Whatever you’re striving to achieve, make sure to set your goals, write them down and place them where you will see them every day. Repeatedly reminding yourself of what you want to accomplish helps you focus and can increase your motivation. Go for it!

What writing-related aspirations do you have? What smaller goals and milestones do you create on the way to your primary goals?

Photo Credit: 07-11-08 © Michael Krinke
Image Credit: 08-05-09 © porcorex

SG1 Series Part Two: Character Development

Characters are an elemental part of every story. An intriguing plot with a good story-arc is important but without approachable characters your story will never connect with an audience. Readers need characters. Characters are the socket for your stories power supply. It is through your characters that readers can plug into the plot and experience the life of your story.

The Stargate series introduces a multitude of characters in various stages and of differing quality and consideration. Some play bit parts as extras or body count but others grow into the story, we come to love them or hate them, we come to care for the part they play in the story, their injuries and deaths bring anguish and grief or heartfelt cheers.


SG1 – Jack, Daniel, Sam and Teal’c

The original SG1 is a team of four diverse characters. Their differences create an initial challenge; they struggle as a unit until they learn to use each others strengths to counter their own weaknesses. It shows the importance of bringing opposites together. These characters are unique in their own fields. It is their united purposes, each individual to their character, which brings them together. A bond is formed that gives this eclectic community a solid friendship. We see the bond develop and grow with the characters as the series progresses.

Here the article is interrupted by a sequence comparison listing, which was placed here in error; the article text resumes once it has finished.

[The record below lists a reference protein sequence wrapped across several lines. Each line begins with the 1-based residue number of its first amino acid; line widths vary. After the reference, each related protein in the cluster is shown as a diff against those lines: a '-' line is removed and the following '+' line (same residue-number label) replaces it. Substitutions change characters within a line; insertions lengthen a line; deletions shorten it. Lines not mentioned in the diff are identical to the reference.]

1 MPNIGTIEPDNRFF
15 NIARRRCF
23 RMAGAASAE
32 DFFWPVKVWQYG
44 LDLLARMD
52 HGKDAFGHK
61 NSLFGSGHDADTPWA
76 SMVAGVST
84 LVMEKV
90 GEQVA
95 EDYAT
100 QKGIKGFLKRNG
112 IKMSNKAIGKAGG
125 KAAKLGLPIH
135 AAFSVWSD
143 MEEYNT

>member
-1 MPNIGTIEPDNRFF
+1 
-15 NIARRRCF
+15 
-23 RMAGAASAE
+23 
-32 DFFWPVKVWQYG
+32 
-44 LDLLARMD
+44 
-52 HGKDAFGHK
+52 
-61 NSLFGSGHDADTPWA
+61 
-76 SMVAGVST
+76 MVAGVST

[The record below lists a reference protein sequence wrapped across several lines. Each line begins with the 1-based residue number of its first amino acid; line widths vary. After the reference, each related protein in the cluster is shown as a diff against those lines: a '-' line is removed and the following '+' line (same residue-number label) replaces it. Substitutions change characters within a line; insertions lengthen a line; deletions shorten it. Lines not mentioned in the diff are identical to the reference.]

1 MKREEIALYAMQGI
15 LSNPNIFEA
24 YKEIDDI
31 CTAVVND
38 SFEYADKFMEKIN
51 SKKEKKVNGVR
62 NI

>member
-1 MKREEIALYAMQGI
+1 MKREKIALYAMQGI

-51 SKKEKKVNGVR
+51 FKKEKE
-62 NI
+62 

It is important to blend characters but avoid carbon copies. Each character should be unique and individual. Distinguish them with separate goals, established histories, areas of interest and technique.


The SGC and General Hammond

The Stargate Command is an entity in its own right. It is actually a collection of individuals that work in regulated ways to create a standardized base of operations. There are many faceless characters lead by the General. Most of the time we don’t connect with these individuals but General Hammond represents the unity. His personality molds the actions of the SGC.